On my first day as an undergrad, I was shocked to see many white people in my classes. For the first time, I was the minority in an academic setting. Could they tell I was Mexican American? How do they perceive me? Do I interact with them differently? I felt like somebody woke me up to reality with a bucket of ice water.
For the first time I genuinely realized that the statistics were right: as a Mexican-American woman, I am a minority. In the predominantly Latino community where I had grown up, all of my friends were either Latino or Asian. We shared similar family customs, and most of my friends were also first-generation students.
But when I got to college, I found myself surrounded by white students who had college educated parents. Parents with degrees? This was a phenomenon to me. My parents and friends’ parents did not have bachelor’s degrees, yet alone master’s degrees.
Communities like mine are doing the best they can to succeed in education with the resources they have. Unlike in white-majority communities, there is a serious education gap between immigrant Latino parents and their children who grew up in America. First-generation Latino students often want to go to college, but cultural and financial barriers stop them from getting there.
I’ve heard it all in the Latino community. Why should we invest in a college education when she’s just going to get married in a few years? Why is he going to waste four years in college, when his cousins are already making twice as much without a degree? What will she do with that major, anyway?
Statistics reflect these doubts and hesitations. In April, the Campaign for College Opportunity released a Latino-focused report on the state of higher education in California, where I live. The numbers are sobering: Despite being the largest ethnicity in the state, Latinos are underrepresented in every segment of higher education. The majority of Latino college freshmen in California enroll in community college, but only 30 percent of them transfer to a four-year university within six years. Only 12 percent of Latinos have a bachelor’s degree or higher.
This gives Latinos with college degrees a responsibility to participate in community outreach and show immigrant families college is accessible. I have been thrown in situations where I have to inform younger first-generation students and their parents about financial aid options and college deadlines. It is our duty to help even out the playing field by providing Latino families with the same knowledge already integrated in upper class communities.
As a recent college graduate, I’m not taking these negative statistics as a personal challenge, but rather as motivation to use my education as a springboard for other Latinos to go to college. Community outreach from people of the same ethnicity makes it easier for younger generations to break cultural barriers by using us an example to family that college is worth it. This will cause a domino effect that will that will increase college attendance among Latinos.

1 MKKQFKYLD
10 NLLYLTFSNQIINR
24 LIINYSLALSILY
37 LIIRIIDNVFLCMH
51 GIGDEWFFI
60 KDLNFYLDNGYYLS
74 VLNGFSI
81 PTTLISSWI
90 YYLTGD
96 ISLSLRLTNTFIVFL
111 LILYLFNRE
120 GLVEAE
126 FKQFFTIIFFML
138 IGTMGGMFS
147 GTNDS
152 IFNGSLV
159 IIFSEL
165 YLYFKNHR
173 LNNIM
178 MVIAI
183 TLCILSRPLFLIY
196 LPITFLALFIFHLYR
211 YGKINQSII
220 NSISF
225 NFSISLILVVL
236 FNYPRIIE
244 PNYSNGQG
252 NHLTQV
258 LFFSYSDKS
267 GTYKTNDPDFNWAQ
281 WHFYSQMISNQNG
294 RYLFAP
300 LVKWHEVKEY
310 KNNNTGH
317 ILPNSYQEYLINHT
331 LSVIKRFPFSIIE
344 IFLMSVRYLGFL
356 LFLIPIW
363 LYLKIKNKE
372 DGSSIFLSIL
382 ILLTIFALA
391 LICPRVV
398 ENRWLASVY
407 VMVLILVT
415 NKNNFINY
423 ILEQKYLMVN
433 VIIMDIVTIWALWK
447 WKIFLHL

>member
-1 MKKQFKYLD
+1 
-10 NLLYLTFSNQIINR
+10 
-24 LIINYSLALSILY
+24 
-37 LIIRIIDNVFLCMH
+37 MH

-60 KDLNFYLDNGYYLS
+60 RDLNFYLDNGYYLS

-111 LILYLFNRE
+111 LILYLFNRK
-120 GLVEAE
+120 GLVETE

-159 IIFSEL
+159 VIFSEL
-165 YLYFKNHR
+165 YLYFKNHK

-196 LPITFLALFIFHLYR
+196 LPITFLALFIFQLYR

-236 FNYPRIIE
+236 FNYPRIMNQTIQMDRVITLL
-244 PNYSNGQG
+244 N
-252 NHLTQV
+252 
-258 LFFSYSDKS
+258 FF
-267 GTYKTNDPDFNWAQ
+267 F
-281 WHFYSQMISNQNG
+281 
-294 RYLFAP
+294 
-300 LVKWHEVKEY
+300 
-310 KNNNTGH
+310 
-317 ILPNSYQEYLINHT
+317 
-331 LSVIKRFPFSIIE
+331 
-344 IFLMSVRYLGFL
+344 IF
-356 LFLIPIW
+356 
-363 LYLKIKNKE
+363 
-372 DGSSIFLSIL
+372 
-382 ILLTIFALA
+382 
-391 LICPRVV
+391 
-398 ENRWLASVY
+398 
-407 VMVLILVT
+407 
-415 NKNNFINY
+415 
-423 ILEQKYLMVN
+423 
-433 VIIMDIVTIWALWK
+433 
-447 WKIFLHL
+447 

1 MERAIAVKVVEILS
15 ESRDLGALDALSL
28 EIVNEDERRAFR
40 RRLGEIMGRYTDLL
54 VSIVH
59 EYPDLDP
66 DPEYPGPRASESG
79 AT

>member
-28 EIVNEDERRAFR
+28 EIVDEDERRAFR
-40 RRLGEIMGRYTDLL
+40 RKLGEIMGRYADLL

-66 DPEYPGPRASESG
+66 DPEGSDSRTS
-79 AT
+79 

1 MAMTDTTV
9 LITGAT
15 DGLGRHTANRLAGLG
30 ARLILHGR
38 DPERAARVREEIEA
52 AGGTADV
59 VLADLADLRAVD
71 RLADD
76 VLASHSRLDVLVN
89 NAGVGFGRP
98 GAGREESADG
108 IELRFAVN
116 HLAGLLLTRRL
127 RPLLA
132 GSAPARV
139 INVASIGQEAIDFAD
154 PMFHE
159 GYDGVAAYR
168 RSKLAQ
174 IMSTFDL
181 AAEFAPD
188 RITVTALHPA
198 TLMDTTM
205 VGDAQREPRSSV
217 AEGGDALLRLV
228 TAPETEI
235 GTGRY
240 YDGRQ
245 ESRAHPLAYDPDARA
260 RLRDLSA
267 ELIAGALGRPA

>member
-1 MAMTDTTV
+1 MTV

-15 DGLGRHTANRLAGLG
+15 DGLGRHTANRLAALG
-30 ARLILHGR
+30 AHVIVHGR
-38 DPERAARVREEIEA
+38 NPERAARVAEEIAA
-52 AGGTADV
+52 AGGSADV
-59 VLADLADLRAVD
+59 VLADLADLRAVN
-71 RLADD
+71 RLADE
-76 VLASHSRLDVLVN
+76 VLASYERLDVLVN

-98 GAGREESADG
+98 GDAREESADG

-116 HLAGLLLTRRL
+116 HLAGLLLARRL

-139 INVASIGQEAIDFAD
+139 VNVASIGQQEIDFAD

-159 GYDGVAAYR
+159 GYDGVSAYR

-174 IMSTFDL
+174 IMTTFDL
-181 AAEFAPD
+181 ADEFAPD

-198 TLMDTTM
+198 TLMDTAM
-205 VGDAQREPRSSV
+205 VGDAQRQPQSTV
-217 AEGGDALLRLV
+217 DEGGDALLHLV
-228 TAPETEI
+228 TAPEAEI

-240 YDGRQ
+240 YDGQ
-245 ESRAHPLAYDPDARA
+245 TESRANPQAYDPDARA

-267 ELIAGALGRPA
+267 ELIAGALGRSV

With more Latinos attending college, I foresee a more diverse educational environment and understanding society. Students are demanding a more diverse faculty, but how can this be achieved if most Latinos do not reach the graduate school level?
An overall diverse faculty at any university is essential, but for first-generation Latinos, the unspeakable bond with a person of a similar culture cannot be duplicated. There is a sense of camaraderie when Latino students are mentored or taught by a person who has experienced the same cultural and financial struggles as them. First-generation students need outspoken Latino allies at universities that can provide additional guidance.
With the large Latino population in California only increasing, it is also important to bring the Latino perspective to students from all ethnic backgrounds. According to the National Center for Education Statistics, 84 percent of full-time professors were white in fall 2013. A larger Latino faculty will help shatter stereotypes and instead help spread a realistic view of our culture and the vital role Latinos play in America. Universities are vital to exposing future professionals to other cultures and how to integrate minorities in workplaces.
Unfortunately, the higher I take my education, the fewer fellow Latino students I have by my side. Having white people in my classes is not strange to me anymore, but some thoughts I felt on the first day as an undergrad crept back when I visited my grad school program for the first time—why aren’t there more Latino students?
In an interview with the Screen Actors Guild Foundation, Golden Globe winner Gina Rodriguez puts it best when she says, “The second you follow your dream, you give someone the allowance to follow theirs.”
I plan to become a professor one day, share my knowledge and help inspire minority students to pursue careers in journalism. And I ask all Latino graduates to help end the fear and doubts in the community about college, allowing others to follow their dream.